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   September 21, 2014



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WWE's Signature Sounds DVD music to a fan's ear
By MATTHEW ASHER - SLAM! Wrestling


Whether it's the sound of glass shattering or an ominous gong ringing, a pro wrestler's entrance music can be just as crucial to his character as his moveset or his work on the mic. But which are the entrance themes that truly stand out? WWE attempts to answer this question as the new DVD Signature Sounds: The Music of WWE.

For someone like me who loves the special features of DVDs, this is a very appealing video. In it, the WWE ranks what it perceives to be the top 25 entrance themes of all time. While a good portion of those songs are no-brainers (The Rock, Stone Cold and The Undertaker) as far as legendary entrance themes, we also get some songs new fans might not know, like Mankind's original theme "Ode to Freud" as well as newer songs including Fandango's theme, which actually has a real name: The ChaChaLaLa.

Rather than simply have a countdown show and play the 25 songs, the WWE delves into each selected song and gives some interesting background information. For instance, it turns out that Marcos Curiel, the guitarist of POD (who plays Rey Mysterio's theme) attended the same high school in San Diego as Rey himself. While it's nothing mind-blowing, it's nice to hear about why certain artists contributed to various Superstar themes.

Of course, the real meat of this DVD is the interviews with Jim Johnston, the man responsible for scoring pretty much everything music related for WWE including entrances, show themes and the vignette packages.

Johnston goes into detail over each piece of music including his reasons for deciding each signature sound. For instance, the aforementioned ChaChaLaLa score Johnston says that the part that everyone "Fandangos" to is actually just one part of the song. The base of the song is an actual ChaCha beat, but the brass instruments cover that up. It's really interesting to hear that song broken down because without the brass notes, this would be a completely different entrance them, more classy and a lot less show-offy.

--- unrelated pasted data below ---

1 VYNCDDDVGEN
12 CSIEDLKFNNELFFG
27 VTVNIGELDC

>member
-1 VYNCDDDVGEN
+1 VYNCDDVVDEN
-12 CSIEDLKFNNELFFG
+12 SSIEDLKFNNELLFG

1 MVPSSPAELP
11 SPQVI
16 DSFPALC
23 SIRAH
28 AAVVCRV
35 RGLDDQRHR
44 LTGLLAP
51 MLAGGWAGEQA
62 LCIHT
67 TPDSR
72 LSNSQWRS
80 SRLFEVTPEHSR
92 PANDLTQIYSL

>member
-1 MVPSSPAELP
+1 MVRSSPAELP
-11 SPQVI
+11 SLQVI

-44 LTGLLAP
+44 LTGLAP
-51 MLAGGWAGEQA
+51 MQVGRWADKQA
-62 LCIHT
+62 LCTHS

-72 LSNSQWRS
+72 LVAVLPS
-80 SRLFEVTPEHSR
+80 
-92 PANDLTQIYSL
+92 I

The only real downside of this DVD is the running time. Coming in at just around 70 minutes including the special features, I wish it was longer and go into more detail. However, you should be able to find it for under ten bucks. It's a little bit of a coin toss on if you should or shouldn't get this because if you are a hardcore wrestling fan, this is a no-brainer and a definite recommend. If you have just a mild interest in pro wrestling, this one probably isn't for you.

Still, for those who are interested in learning more about the sounds of the WWE, this is an informative DVD. And while you may not agree with the placing of certain songs (I didn't agree with their top spot) you do get to learn about the origins of some of the more famous themes in WWE history.


Visit Amazon





RELATED LINKS
  • Nov. 17, 1999: Jim Johnston and his musical WWF career
  • Previous SLAM! Wrestling DVD reviews

    Matthew Asher is a freelance journalist currently living in Atlanta. He's still waiting to meet Jim Johnston so he can get his own entrance theme music to play whenever he goes anywhere. What do you think would be the ideal music for Matthew's theme? Email him your thoughts or suggestions, but reminds you to keep it clean.